Is this an epidemic? After we published a story Tuesday about men on dating sites who really really don't like it when you give them radio silence (however brief or long that silence is), we got inundated with similar stories from other women.
This woman went on an, again, unimpressive first date that she admits she could have handled better: she gave the dude hope, writing "We have to do this again sometime!" at the end of it. After that, he kept texting her for a few days, which she was sort of receptive to. But finally, she realized she wasn't into it and decided to cut it off – "Because that's what all the websites say you are supposed to do instead of the 'fade'" – sending him a text that said basically, "Hey, had a fun time the other day, but I'm not really feeling the spark between me and you, all the best and good luck on Match!"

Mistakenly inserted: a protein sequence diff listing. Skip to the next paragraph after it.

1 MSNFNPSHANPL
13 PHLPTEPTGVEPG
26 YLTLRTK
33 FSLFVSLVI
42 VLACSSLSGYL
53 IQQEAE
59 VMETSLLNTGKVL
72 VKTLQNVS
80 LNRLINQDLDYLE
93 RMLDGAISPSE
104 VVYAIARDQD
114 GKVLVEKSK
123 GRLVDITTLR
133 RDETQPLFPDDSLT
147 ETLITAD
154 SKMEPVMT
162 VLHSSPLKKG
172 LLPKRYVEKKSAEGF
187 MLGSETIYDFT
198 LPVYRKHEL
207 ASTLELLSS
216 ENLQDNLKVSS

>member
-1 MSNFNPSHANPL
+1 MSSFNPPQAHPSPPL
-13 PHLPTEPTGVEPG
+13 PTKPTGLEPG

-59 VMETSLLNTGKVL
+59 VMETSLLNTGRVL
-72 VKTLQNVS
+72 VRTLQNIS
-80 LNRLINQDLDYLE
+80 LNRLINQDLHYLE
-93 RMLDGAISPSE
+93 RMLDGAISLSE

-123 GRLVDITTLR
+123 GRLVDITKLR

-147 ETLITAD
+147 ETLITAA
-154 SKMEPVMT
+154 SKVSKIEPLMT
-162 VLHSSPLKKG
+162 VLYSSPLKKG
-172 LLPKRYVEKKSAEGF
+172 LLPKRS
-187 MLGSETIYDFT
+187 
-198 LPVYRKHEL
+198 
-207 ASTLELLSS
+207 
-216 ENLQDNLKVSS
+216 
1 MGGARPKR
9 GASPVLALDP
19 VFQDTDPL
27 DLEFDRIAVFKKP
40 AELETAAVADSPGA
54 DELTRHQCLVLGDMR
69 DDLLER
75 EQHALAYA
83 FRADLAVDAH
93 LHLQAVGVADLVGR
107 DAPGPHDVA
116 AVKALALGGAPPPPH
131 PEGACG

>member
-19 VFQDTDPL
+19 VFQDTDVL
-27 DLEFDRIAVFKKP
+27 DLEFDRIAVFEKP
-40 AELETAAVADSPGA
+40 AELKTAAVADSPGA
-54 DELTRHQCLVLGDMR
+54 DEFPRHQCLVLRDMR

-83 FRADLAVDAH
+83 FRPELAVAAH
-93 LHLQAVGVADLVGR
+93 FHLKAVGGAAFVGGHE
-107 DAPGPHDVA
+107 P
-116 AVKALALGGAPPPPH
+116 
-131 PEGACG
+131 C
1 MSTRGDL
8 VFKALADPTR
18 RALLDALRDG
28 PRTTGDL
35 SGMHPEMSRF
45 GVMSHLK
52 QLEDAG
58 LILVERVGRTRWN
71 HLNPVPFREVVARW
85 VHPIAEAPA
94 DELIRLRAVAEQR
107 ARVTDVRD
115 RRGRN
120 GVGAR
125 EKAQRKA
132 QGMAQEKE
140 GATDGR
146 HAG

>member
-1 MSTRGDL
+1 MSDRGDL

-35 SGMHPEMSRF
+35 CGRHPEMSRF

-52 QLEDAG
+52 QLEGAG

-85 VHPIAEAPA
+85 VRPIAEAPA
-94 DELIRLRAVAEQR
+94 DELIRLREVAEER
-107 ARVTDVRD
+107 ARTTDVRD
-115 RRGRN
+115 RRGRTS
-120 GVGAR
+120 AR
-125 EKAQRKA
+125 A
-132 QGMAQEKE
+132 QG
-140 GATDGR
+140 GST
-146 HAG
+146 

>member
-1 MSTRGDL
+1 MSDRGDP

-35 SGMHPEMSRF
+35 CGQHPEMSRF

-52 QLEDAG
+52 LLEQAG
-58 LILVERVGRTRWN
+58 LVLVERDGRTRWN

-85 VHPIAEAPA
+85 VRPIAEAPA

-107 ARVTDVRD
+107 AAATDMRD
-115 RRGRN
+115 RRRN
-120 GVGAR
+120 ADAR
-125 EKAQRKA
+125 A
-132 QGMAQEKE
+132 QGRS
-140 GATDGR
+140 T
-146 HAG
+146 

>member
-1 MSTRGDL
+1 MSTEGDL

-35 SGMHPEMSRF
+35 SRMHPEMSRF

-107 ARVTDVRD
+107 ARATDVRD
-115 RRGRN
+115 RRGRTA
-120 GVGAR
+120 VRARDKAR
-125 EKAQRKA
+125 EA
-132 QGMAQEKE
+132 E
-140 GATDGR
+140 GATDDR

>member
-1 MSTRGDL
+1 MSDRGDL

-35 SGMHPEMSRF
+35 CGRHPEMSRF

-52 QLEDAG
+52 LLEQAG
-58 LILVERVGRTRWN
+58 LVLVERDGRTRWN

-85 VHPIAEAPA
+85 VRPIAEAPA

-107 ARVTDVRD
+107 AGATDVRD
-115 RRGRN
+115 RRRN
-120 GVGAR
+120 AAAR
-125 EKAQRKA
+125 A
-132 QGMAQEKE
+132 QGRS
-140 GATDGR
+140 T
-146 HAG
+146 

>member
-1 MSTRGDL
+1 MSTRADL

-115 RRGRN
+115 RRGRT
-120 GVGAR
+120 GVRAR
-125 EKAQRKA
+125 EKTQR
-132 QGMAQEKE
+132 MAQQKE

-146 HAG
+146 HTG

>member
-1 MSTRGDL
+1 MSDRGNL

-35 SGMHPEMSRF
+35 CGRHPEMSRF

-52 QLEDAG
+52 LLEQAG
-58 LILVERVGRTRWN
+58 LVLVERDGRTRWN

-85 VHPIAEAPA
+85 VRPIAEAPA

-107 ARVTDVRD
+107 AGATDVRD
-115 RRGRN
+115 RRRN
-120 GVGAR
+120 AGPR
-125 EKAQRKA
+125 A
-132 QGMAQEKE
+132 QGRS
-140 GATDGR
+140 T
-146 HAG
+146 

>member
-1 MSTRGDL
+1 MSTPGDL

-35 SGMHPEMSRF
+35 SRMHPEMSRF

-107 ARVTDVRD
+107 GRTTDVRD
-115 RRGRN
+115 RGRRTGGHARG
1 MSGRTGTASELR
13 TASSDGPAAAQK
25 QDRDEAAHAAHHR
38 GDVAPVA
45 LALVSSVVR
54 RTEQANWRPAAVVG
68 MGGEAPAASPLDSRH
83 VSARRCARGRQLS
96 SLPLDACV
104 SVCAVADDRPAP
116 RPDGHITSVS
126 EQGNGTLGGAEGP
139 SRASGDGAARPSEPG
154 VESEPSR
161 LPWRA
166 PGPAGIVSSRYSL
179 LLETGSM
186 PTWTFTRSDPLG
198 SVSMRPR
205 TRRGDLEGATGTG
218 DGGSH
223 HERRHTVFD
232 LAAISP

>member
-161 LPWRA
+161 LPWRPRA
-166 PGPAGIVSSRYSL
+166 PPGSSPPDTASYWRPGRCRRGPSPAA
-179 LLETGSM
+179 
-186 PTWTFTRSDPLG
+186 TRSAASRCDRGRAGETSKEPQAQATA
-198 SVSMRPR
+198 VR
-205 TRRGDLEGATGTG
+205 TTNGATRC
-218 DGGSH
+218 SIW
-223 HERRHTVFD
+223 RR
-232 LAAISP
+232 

This was apparently not okay.
For a little legitimate analysis of these types of responses, I turned to my friend Josh, who tends to have no tolerance for these types of dudes but also seems to at least to have a perspective on where it's coming from. While I and many women chalk this behavior up to men who feel entitled to a response from women, Josh said he also credits it partially to the fact that "men aren't taught that pillar of adulthood, disappointment management."
"I can understand feeling rebuffed," Josh said. "It's like impossible for most dudes to get any response in these environments. But these guys have no idea what to do with those feelings, it's scary. And it's always about their feelings. Always about their feelings. Always about their feelings."